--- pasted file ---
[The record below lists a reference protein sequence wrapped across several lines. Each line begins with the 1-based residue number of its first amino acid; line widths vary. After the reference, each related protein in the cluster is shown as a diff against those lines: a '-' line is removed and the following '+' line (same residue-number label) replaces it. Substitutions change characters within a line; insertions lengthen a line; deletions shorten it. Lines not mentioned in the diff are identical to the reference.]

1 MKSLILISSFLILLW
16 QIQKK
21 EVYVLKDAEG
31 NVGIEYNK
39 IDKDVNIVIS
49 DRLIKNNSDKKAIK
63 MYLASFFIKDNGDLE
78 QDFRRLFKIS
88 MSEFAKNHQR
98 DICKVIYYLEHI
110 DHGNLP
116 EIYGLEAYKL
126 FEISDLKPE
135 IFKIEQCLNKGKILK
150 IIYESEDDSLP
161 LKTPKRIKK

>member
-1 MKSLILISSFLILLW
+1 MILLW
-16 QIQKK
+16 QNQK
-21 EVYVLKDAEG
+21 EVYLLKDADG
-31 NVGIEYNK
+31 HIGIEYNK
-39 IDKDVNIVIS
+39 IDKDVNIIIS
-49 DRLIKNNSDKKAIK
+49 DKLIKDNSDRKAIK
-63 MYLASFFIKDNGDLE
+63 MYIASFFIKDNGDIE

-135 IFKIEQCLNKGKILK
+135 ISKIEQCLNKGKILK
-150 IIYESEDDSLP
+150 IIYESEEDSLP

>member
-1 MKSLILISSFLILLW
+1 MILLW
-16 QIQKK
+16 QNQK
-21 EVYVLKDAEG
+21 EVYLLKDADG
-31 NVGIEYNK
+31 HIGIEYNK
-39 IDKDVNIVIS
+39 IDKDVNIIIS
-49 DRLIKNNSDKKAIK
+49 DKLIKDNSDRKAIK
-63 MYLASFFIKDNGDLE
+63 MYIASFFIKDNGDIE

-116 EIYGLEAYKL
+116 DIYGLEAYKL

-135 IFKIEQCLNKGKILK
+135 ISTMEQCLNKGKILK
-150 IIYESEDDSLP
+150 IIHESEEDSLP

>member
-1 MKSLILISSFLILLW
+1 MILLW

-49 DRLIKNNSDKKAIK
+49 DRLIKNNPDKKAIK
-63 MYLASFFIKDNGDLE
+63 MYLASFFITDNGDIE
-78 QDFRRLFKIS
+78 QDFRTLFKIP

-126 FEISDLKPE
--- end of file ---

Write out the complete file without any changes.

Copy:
[The record below lists a reference protein sequence wrapped across several lines. Each line begins with the 1-based residue number of its first amino acid; line widths vary. After the reference, each related protein in the cluster is shown as a diff against those lines: a '-' line is removed and the following '+' line (same residue-number label) replaces it. Substitutions change characters within a line; insertions lengthen a line; deletions shorten it. Lines not mentioned in the diff are identical to the reference.]

1 MKSLILISSFLILLW
16 QIQKK
21 EVYVLKDAEG
31 NVGIEYNK
39 IDKDVNIVIS
49 DRLIKNNSDKKAIK
63 MYLASFFIKDNGDLE
78 QDFRRLFKIS
88 MSEFAKNHQR
98 DICKVIYYLEHI
110 DHGNLP
116 EIYGLEAYKL
126 FEISDLKPE
135 IFKIEQCLNKGKILK
150 IIYESEDDSLP
161 LKTPKRIKK

>member
-1 MKSLILISSFLILLW
+1 MILLW
-16 QIQKK
+16 QNQK
-21 EVYVLKDAEG
+21 EVYLLKDADG
-31 NVGIEYNK
+31 HIGIEYNK
-39 IDKDVNIVIS
+39 IDKDVNIIIS
-49 DRLIKNNSDKKAIK
+49 DKLIKDNSDRKAIK
-63 MYLASFFIKDNGDLE
+63 MYIASFFIKDNGDIE

-135 IFKIEQCLNKGKILK
+135 ISKIEQCLNKGKILK
-150 IIYESEDDSLP
+150 IIYESEEDSLP

>member
-1 MKSLILISSFLILLW
+1 MILLW
-16 QIQKK
+16 QNQK
-21 EVYVLKDAEG
+21 EVYLLKDADG
-31 NVGIEYNK
+31 HIGIEYNK
-39 IDKDVNIVIS
+39 IDKDVNIIIS
-49 DRLIKNNSDKKAIK
+49 DKLIKDNSDRKAIK
-63 MYLASFFIKDNGDLE
+63 MYIASFFIKDNGDIE

-116 EIYGLEAYKL
+116 DIYGLEAYKL

-135 IFKIEQCLNKGKILK
+135 ISTMEQCLNKGKILK
-150 IIYESEDDSLP
+150 IIHESEEDSLP

>member
-1 MKSLILISSFLILLW
+1 MILLW

-49 DRLIKNNSDKKAIK
+49 DRLIKNNPDKKAIK
-63 MYLASFFIKDNGDLE
+63 MYLASFFITDNGDIE
-78 QDFRRLFKIS
+78 QDFRTLFKIP

-126 FEISDLKPE